So, if you notice that your interviewer has a photo of their children on their desk, ask them about their photo. Where was it taken? How old are their children now? If you have been to a place that’s similar, say so. If you have children of your own (or nieces and nephews, or kids you know from the neighbourhood), say something that will like your experience to the interviewer’s.
Overall, choose to get curious about what seems to be important to the other person and focus your conversation on that. Learn all you can about their perspective and see what parts of your experiences mirror theirs and which don’t. Share those stories in agreeable ways, and people will start to feel that you understand where they are coming from.
Strategy #4: Be empathic
Lately it’s been difficult to find an article on effective communication that doesn’t highlight this buzzword: empathy. There’s a good reason for that…
There are many definitions of empathy but I like this one best. It’s a quotation from Atticus Finch, the hero in Harper Lee’s To Kill a Mockingbird:
“You never really understand a person until you consider things from his point of view, until you climb inside of his skin and walk around in it.”
Empathy means to “feel with” another person, and it requires a willingness on our part to access the experiences and emotions from our history that most closely mirror what is being communicated to us.
That takes both vulnerability and courage.
Now, to be clear, most interviewers are not going to open up to you about their emotional state, but you might be able to probe into what state their organization is in. In most interviews you will have an opportunity to ask questions and a great one to consider is:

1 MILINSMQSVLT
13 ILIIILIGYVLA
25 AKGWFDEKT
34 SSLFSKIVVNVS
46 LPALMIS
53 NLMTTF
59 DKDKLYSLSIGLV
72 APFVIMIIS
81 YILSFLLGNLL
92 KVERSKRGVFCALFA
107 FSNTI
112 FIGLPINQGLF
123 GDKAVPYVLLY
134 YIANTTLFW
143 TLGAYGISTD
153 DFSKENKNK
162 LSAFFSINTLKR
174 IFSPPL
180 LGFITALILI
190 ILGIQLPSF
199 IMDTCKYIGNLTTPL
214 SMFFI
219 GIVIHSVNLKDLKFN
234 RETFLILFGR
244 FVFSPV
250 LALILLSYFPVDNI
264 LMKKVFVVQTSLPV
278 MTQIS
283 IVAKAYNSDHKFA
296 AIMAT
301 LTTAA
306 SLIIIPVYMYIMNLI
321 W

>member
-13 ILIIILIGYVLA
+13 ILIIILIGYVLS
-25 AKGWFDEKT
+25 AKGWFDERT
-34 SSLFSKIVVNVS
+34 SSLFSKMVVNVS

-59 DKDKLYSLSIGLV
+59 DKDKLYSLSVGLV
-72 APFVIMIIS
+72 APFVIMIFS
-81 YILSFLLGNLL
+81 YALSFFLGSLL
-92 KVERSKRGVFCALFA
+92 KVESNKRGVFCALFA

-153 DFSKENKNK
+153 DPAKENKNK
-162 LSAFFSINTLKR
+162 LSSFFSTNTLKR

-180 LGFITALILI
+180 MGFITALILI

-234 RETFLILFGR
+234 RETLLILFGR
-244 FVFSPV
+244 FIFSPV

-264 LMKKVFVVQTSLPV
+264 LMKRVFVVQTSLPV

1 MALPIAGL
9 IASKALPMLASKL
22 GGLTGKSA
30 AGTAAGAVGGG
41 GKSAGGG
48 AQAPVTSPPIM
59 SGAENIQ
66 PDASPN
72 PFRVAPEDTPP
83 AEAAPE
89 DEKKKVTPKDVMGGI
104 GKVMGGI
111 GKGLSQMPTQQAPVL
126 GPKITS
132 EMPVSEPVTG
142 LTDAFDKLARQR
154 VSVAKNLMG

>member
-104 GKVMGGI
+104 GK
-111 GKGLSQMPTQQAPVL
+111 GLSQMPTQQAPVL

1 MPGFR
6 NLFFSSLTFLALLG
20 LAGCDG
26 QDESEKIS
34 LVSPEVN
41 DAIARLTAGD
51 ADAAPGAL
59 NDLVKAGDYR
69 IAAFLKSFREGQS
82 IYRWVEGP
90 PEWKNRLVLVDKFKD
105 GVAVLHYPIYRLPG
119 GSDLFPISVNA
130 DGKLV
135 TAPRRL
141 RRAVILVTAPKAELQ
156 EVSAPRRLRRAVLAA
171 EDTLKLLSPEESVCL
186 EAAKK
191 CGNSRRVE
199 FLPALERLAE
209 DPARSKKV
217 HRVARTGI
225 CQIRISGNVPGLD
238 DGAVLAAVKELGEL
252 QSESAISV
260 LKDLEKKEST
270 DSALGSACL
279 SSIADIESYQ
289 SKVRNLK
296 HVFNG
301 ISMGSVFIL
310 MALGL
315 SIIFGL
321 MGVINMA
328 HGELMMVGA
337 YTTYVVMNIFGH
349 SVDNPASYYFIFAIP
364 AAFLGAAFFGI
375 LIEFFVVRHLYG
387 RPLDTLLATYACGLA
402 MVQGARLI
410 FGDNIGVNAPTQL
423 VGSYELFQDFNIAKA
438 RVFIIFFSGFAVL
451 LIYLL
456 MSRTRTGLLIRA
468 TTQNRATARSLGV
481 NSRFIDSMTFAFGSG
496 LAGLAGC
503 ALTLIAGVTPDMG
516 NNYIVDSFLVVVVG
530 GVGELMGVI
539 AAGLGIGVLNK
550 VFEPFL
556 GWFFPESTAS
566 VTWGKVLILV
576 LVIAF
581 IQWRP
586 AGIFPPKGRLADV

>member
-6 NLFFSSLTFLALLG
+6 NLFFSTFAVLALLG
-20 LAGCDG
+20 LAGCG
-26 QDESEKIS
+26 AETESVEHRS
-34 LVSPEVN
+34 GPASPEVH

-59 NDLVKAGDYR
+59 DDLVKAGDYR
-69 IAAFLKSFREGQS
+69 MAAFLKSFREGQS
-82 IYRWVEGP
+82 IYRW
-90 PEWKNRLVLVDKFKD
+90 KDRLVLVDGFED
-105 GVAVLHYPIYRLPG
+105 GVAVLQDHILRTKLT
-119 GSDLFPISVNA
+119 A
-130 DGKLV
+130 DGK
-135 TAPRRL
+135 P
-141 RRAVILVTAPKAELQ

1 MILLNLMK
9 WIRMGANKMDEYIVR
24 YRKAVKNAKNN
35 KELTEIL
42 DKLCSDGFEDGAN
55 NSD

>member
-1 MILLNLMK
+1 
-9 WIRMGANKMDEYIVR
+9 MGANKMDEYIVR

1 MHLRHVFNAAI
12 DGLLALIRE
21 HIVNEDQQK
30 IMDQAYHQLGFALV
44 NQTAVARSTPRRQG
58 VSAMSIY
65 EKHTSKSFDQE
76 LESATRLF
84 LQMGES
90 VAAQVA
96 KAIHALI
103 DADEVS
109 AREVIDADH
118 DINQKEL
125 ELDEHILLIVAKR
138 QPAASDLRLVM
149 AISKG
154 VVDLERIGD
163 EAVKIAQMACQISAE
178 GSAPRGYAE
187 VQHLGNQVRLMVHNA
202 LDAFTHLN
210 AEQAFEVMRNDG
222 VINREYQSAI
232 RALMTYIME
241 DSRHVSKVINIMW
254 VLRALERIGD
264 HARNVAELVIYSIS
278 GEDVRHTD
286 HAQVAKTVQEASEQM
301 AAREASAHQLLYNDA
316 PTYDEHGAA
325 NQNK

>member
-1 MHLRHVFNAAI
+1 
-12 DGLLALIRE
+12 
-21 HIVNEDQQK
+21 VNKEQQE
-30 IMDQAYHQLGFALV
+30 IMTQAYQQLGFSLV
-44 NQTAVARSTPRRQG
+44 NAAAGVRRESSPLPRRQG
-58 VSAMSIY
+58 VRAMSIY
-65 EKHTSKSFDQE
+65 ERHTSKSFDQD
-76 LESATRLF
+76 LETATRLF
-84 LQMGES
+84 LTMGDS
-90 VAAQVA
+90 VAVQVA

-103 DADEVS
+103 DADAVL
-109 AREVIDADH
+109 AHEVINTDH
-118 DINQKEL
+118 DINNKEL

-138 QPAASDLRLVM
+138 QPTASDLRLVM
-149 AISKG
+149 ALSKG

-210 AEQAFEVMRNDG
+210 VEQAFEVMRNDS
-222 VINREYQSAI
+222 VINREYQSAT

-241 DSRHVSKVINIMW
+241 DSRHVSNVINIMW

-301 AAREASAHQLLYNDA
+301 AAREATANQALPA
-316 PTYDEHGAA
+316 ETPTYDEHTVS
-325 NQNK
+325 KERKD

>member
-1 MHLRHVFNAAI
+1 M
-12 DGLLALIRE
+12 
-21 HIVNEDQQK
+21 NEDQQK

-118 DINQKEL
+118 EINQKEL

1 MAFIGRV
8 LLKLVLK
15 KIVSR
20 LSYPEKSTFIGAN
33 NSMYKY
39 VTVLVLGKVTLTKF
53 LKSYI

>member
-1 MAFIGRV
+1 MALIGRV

What is the most important challenge your organization is facing right now?
What do you think will be your organization’s biggest challenge 1 year from now?
As they answer, pay close attention to the emotion they convey as they share their ideas. Feel free to probe a bit deeper if the answer they provide seems a bit shallow.
Once they have finished, now is your opportunity to showcase your empathy. Here’s the basic formula:
“So your organization is [insert an emotion word that describes the feeling conveyed by the interviewer] because [paraphrase the facts about what the other person has shared].”
In practice this formula could sound like:
“So your organization is confused because the simple problems you face repeat themselves over and over again and you need that to change.”
“So what you’re looking for is a confident plan to help your company handle the challenge of…”
“It sounds like you’re frustrated because it’s been so difficult to find a person who will [motivate your team effectively, flex with role expectations, handle the hard conversations, etc.].”
The strength of this approach in a job interview is that once you’ve identified how the organization is “feeling” and what they’re experiencing, you are in a position to show how you can help.
Practice makes perfect
It is essential that your interviewers feel that they know, like, and trust you before that job interview ends, no doubt. It is equally important that you use your KLT skills in other interactions too so that when it comes time to ask for a favour or show empathy, you can do it in a way that builds rapport. Here again are the 4 strategies you can start practicing today to help your interviewers know, like, and trust you:
Ask for a favour
Talk about what interests the other person
Remember: every conversation is a chance for you to get better at this. Be mindful and practice, practice, practice.
“The way we communicate with others and with ourselves ultimately determines the quality of our lives.”
Looking for more ways to build your career? Check out some FREE online video training on Ask Marie. Here are 3 posts we think you’ll like:
Marie Gervais, PhD, CEO Shift Management is a business-to-business entrepreneur who specializes in helping employers train their middle management to lead, get their workplace learning online and interactive, and conduct team assessments to figure out who to promote and how. She has a background in integrating internationally-trained individuals to the workplace and has supported many businesses in their efforts to hire, retain, support and promote immigrant and diverse employees.
Get in touch – she would love to hear from you: email@example.com or 780-454-5661